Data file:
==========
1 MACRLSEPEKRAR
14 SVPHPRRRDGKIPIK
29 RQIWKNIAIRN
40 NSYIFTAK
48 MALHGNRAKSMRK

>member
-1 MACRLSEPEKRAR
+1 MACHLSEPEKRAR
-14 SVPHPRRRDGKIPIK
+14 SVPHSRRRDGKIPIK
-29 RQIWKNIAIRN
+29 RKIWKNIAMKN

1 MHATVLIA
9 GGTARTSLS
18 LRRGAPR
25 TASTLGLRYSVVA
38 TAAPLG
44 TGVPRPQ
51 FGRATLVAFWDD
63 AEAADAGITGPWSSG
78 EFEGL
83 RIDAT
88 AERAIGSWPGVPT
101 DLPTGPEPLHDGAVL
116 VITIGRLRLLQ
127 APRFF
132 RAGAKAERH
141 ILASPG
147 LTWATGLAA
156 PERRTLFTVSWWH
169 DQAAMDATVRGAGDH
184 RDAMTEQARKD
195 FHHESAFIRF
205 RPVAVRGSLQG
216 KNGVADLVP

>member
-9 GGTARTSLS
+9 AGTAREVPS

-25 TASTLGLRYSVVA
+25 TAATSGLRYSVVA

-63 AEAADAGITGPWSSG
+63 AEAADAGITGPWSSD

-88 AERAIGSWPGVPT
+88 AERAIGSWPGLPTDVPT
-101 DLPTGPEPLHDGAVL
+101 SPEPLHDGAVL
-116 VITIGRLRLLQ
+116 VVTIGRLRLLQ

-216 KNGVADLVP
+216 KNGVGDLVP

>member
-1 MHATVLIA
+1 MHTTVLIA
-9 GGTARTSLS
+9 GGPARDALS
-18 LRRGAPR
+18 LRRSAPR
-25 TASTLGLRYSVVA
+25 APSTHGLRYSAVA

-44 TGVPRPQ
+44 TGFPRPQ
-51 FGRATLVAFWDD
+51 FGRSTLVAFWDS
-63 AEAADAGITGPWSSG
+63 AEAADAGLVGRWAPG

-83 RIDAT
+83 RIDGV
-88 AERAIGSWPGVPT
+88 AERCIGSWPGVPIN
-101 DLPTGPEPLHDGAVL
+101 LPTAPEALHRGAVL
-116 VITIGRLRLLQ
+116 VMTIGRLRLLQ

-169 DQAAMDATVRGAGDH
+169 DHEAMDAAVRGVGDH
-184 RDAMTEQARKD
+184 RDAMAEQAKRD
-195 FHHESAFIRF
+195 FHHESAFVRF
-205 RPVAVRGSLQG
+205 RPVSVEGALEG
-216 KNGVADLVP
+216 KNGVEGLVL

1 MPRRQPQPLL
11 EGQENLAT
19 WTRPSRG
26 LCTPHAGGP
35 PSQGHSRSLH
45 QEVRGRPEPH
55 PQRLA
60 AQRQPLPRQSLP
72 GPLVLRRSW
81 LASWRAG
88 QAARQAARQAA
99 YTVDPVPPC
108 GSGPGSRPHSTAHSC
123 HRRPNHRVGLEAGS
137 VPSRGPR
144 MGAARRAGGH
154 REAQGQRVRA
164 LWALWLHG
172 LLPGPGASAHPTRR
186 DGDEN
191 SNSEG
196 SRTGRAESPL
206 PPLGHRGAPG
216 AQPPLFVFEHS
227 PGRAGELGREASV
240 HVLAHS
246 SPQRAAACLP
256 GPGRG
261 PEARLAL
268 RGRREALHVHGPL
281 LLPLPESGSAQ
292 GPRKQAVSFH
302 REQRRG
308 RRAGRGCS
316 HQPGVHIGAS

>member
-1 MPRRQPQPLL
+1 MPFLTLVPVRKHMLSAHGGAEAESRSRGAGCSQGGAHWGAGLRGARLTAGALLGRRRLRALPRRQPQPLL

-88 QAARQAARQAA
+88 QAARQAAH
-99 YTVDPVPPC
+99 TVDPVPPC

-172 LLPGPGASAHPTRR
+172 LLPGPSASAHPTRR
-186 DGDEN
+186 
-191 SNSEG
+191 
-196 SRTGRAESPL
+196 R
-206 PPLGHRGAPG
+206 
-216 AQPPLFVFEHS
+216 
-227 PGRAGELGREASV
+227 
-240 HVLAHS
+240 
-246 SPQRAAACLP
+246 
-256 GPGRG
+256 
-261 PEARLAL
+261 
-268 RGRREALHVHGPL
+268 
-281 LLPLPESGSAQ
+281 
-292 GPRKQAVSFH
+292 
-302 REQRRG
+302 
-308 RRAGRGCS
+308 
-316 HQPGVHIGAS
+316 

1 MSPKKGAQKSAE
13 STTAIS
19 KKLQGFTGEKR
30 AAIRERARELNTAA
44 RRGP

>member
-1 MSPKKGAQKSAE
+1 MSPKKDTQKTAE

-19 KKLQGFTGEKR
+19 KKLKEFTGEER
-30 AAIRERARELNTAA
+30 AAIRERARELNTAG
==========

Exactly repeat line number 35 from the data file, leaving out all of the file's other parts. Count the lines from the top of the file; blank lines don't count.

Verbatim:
216 KNGVADLVP